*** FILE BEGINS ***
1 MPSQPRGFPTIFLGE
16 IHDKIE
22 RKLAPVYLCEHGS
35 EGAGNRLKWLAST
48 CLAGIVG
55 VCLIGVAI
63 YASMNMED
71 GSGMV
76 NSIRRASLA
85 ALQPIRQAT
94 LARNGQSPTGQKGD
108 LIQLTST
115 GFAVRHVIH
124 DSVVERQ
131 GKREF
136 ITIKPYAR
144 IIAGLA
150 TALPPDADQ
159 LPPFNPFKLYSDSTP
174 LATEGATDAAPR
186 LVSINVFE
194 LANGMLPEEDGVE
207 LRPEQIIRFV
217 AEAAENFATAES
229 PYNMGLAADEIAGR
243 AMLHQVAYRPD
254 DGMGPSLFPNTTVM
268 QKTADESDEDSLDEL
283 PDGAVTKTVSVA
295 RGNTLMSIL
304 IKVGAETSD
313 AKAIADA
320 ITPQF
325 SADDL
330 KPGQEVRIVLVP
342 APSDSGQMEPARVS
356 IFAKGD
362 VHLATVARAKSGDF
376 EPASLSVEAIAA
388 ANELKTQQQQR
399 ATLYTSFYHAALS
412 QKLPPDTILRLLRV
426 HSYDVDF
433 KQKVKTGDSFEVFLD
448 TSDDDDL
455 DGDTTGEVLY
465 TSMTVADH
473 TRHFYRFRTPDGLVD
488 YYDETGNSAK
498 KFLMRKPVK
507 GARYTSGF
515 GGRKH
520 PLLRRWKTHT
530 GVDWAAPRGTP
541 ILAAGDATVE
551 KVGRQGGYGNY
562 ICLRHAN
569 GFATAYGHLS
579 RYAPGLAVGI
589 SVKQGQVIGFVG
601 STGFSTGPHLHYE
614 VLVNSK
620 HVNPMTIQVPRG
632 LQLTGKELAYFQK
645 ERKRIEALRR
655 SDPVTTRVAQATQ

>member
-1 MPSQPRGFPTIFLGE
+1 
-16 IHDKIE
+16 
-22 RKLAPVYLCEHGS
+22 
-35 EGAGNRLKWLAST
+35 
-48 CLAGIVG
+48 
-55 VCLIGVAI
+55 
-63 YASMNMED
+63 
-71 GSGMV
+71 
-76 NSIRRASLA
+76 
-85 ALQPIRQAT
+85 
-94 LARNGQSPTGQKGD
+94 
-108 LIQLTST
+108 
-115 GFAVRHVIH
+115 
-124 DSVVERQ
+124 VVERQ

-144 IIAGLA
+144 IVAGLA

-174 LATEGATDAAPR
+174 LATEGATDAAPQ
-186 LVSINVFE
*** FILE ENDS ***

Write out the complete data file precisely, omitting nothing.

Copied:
1 MPSQPRGFPTIFLGE
16 IHDKIE
22 RKLAPVYLCEHGS
35 EGAGNRLKWLAST
48 CLAGIVG
55 VCLIGVAI
63 YASMNMED
71 GSGMV
76 NSIRRASLA
85 ALQPIRQAT
94 LARNGQSPTGQKGD
108 LIQLTST
115 GFAVRHVIH
124 DSVVERQ
131 GKREF
136 ITIKPYAR
144 IIAGLA
150 TALPPDADQ
159 LPPFNPFKLYSDSTP
174 LATEGATDAAPR
186 LVSINVFE
194 LANGMLPEEDGVE
207 LRPEQIIRFV
217 AEAAENFATAES
229 PYNMGLAADEIAGR
243 AMLHQVAYRPD
254 DGMGPSLFPNTTVM
268 QKTADESDEDSLDEL
283 PDGAVTKTVSVA
295 RGNTLMSIL
304 IKVGAETSD
313 AKAIADA
320 ITPQF
325 SADDL
330 KPGQEVRIVLVP
342 APSDSGQMEPARVS
356 IFAKGD
362 VHLATVARAKSGDF
376 EPASLSVEAIAA
388 ANELKTQQQQR
399 ATLYTSFYHAALS
412 QKLPPDTILRLLRV
426 HSYDVDF
433 KQKVKTGDSFEVFLD
448 TSDDDDL
455 DGDTTGEVLY
465 TSMTVADH
473 TRHFYRFRTPDGLVD
488 YYDETGNSAK
498 KFLMRKPVK
507 GARYTSGF
515 GGRKH
520 PLLRRWKTHT
530 GVDWAAPRGTP
541 ILAAGDATVE
551 KVGRQGGYGNY
562 ICLRHAN
569 GFATAYGHLS
579 RYAPGLAVGI
589 SVKQGQVIGFVG
601 STGFSTGPHLHYE
614 VLVNSK
620 HVNPMTIQVPRG
632 LQLTGKELAYFQK
645 ERKRIEALRR
655 SDPVTTRVAQATQ

>member
-1 MPSQPRGFPTIFLGE
+1 
-16 IHDKIE
+16 
-22 RKLAPVYLCEHGS
+22 
-35 EGAGNRLKWLAST
+35 
-48 CLAGIVG
+48 
-55 VCLIGVAI
+55 
-63 YASMNMED
+63 
-71 GSGMV
+71 
-76 NSIRRASLA
+76 
-85 ALQPIRQAT
+85 
-94 LARNGQSPTGQKGD
+94 
-108 LIQLTST
+108 
-115 GFAVRHVIH
+115 
-124 DSVVERQ
+124 VVERQ

-144 IIAGLA
+144 IVAGLA

-174 LATEGATDAAPR
+174 LATEGATDAAPQ
-186 LVSINVFE